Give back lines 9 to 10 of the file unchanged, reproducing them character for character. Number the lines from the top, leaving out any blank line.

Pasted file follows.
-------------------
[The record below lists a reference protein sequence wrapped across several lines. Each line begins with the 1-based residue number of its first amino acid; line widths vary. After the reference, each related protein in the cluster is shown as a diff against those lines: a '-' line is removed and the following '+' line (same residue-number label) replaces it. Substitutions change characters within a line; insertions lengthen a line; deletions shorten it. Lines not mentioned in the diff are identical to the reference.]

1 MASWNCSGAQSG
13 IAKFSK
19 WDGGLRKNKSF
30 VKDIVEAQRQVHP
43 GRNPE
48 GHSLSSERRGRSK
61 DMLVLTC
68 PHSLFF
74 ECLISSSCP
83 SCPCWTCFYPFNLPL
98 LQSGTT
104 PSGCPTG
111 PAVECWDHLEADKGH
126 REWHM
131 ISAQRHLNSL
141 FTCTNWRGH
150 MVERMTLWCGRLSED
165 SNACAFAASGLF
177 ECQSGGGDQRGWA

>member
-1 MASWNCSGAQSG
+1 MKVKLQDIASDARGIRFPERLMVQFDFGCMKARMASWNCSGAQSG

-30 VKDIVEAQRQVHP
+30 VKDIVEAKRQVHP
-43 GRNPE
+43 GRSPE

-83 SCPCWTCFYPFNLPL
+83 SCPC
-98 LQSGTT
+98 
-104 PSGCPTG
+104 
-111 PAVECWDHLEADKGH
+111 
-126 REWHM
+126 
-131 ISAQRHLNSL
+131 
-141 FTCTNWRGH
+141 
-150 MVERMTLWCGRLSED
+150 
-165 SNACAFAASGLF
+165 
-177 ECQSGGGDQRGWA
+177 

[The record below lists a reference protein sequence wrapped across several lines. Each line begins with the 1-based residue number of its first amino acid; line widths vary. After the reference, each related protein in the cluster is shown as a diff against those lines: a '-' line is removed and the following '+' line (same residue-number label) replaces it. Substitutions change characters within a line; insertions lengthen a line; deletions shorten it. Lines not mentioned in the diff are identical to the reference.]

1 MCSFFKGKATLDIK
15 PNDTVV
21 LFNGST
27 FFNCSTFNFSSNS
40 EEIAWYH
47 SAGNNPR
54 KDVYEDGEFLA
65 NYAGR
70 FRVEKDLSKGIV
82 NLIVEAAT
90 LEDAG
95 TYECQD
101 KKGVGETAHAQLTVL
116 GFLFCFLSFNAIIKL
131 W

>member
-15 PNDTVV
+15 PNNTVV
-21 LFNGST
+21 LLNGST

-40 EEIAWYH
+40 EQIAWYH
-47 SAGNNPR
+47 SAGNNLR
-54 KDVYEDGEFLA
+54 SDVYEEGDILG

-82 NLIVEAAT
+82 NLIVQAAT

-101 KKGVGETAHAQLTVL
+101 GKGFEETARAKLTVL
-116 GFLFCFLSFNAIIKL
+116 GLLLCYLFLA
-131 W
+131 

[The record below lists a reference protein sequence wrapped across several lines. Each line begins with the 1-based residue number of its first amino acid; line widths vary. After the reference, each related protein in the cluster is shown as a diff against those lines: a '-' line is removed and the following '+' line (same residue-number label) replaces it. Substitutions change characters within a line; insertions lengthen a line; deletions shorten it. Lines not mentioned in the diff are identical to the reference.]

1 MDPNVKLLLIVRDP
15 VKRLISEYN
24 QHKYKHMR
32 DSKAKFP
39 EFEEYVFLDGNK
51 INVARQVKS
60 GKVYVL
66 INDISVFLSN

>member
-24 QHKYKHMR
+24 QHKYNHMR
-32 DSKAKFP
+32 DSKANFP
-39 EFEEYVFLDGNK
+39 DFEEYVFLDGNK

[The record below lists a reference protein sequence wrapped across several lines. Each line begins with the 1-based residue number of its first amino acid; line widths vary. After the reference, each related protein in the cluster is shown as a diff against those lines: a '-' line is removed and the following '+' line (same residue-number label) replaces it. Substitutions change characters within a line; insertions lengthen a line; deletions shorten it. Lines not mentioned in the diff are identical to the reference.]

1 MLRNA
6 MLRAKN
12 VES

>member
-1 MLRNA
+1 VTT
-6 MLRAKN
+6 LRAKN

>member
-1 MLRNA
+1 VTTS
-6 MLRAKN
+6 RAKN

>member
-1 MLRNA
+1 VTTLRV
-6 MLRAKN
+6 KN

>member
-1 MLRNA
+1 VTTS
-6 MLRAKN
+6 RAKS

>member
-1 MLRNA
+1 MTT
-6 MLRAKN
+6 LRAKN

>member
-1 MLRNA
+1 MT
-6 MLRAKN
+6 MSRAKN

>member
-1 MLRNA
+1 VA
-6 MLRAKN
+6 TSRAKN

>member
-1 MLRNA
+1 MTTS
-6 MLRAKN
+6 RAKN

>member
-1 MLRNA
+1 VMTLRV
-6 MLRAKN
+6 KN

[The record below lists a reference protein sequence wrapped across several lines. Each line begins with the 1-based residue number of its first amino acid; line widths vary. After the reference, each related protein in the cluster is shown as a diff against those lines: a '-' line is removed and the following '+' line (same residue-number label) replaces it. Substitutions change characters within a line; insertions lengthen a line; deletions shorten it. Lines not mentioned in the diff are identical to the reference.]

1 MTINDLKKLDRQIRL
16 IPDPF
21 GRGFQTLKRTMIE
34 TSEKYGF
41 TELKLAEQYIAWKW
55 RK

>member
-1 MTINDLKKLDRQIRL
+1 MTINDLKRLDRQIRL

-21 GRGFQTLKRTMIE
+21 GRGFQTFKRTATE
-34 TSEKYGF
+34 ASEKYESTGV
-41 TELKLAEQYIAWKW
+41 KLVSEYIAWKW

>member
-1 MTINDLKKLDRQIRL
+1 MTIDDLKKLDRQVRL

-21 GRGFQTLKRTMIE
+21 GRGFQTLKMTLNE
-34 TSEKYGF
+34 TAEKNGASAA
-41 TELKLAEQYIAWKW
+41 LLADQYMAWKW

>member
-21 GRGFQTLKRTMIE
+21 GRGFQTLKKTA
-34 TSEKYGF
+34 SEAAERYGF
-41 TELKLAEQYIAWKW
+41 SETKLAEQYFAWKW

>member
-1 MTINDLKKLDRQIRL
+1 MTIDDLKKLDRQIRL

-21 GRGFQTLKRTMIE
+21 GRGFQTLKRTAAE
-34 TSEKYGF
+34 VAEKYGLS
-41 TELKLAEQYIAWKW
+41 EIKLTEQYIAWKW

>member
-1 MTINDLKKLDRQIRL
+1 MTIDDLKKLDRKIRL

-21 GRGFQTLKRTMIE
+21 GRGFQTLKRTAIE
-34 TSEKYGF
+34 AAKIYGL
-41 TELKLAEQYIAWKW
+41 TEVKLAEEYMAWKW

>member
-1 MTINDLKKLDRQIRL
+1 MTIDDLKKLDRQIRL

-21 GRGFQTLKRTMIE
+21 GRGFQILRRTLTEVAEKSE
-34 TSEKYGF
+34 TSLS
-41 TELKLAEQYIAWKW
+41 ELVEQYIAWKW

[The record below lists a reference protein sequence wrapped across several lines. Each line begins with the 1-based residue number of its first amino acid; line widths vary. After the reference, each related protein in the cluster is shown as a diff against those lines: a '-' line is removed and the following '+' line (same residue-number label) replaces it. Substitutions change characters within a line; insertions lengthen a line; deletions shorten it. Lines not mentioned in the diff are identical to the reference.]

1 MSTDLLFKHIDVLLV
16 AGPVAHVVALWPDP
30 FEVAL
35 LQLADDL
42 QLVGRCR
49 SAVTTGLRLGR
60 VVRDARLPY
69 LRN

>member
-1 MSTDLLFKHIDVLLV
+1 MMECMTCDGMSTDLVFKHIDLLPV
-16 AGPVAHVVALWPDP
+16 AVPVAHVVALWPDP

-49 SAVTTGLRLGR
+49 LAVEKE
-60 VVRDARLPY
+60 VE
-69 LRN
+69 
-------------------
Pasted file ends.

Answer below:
68 PHSLFF
74 ECLISSSCP